How to Feed Your Pet Ferret

Ferrets are carnivores (meat eaters) that in the wild typically eat rodents, birds, and rabbits. Pet ferrets should be fed commercially made, high-protein, moderate-fat, low-carbohydrate pelleted diets formulated specifically for ferrets. Feeding pet ferrets raw diets, such as frozen thawed rodents, isn’t recommended, as their gastrointestinal tracts haven’t been adapted like those of their wild counterparts to safely digest these raw foods; like people who ingest raw meat, pet ferrets can become infected for Salmonella and other bacteria that can cause life threatening gastrointestinal infections.

Pelleted diets formulated for cats or kittens have been fed to ferrets in the past before diets were formulated specifically for ferret. These cat and kitten foods can be used in a pinch if ferret food is unavailable, but food commercially made to meet the specific nutritional needs of ferrets is more appropriate and is definitely recommended.

How often should ferrets be fed? Ferrets have a very quick gastrointestinal transit time (the time from eating to defecating) of 3 – 4 hours, so they typically eat and defecate throughout the day. While wild ferrets are very active, running around and burning calories all day long, they can graze on food continuously as they find it without becoming overweight. Pet ferrets, however, tend to be sedentary, sleeping for most of the day until their owners come home from work at night to play with them. Thus, many pet ferrets become obese “couch potatoes.” Consequently, pet ferrets should be fed two meals a day, with occasional low-fat treats in between, to prevent them from gaining excess weight. The one exception to this is ferrets with insulinoma tumors. This tumor commonly develops in ferrets’ pancreases as they age and produces excessive amounts of insulin that drives down their blood sugar, leading to bouts of hypoglycemia and weakness. Ferrets diagnosed with insulinoma should be allowed to graze on food all day long to keep their blood sugar constant and prevent hypoglycemic episodes.

How much should a pet ferret weigh? Certainly, ferrets may differ in size based on their genetic make- up, just like people, so the ideal weight of one adult ferret may be different from that of another. However, the average pet male ferret should weigh around 2.5 pounds, and the average pet female ferret should weigh around 1.5 pounds.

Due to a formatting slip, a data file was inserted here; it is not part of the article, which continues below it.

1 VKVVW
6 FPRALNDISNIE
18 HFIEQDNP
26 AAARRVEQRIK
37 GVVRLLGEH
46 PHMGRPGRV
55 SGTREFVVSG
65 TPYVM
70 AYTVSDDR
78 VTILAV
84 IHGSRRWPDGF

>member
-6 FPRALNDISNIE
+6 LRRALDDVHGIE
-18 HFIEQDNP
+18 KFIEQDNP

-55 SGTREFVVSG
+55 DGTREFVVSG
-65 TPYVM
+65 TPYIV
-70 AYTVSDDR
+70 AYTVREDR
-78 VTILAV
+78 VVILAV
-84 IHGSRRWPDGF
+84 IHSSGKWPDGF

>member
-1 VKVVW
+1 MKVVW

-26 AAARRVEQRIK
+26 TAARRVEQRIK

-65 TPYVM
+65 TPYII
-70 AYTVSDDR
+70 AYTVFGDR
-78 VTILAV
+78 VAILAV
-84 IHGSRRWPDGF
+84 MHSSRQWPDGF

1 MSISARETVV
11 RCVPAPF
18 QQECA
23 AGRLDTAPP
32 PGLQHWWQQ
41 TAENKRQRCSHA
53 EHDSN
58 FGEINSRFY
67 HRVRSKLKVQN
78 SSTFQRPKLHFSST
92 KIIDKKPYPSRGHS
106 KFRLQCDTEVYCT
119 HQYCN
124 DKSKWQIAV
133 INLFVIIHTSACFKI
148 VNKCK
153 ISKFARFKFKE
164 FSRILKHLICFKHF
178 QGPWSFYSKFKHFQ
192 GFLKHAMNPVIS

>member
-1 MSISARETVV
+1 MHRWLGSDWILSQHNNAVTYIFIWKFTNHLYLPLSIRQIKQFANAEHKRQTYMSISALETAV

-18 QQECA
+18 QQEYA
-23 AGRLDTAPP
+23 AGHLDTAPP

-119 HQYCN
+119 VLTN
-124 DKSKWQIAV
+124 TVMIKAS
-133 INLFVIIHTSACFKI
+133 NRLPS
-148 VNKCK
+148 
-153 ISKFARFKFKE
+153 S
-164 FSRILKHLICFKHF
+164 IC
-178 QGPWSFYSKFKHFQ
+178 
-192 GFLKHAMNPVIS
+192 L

Do ferrets need vitamins? If your ferret is eating a high-quality, premium diet formulated specifically for ferrets, extra vitamins are not needed. In fact, some of the vitamins marketed for ferrets actually contain a great deal of sugar which may be detrimental to them if they have insulinomas.

What are some safe ferret treats? Ferrets love to snack, and ferret owners love to give their ferrets treats. However, while most ferrets enjoy high-carbohydrate treats such as, raisins, fruit, yogurt drops, and pizza crusts, these foods should be avoided, as they contain excessive amounts of sugar which may especially be harmful to ferrets that have insulin-secreting pancreatic tumors. High fat treats, such as dairy products and fatty meat, also should not be offered, as they may lead to diarrhea and contribute to obesity. Ferrets may be given small pieces of commercially available, freeze-dried, meat treats made for ferrets, or they can be offered small bits of low fat, cooked meat, such as chicken, turkey, or other protein. Meats processed with extra salt or spices should be avoided, as these also can contribute to gastrointestinal upset and bloating. Remember, even with “safe” treats, the motto holds – everything in moderation.

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If you have been looking for specialized care for your bird or exotic pet, look no further! We have you covered. At our unique animal hospital, we provide care to birds and exotics ONLY—no cats and dogs! We are the only bird and exotic veterinary hospital with a full-time, board certified bird specialist, Dr. Laurie Hess. Dr. Hess, who, with her two associates, Dr. Amanda Marino and Dr. Amanda Dewey, are the only full-time veterinarians in Westchester County who are residency-trained in bird and exotic medicine and surgery. Call to schedule an appointment for your pet!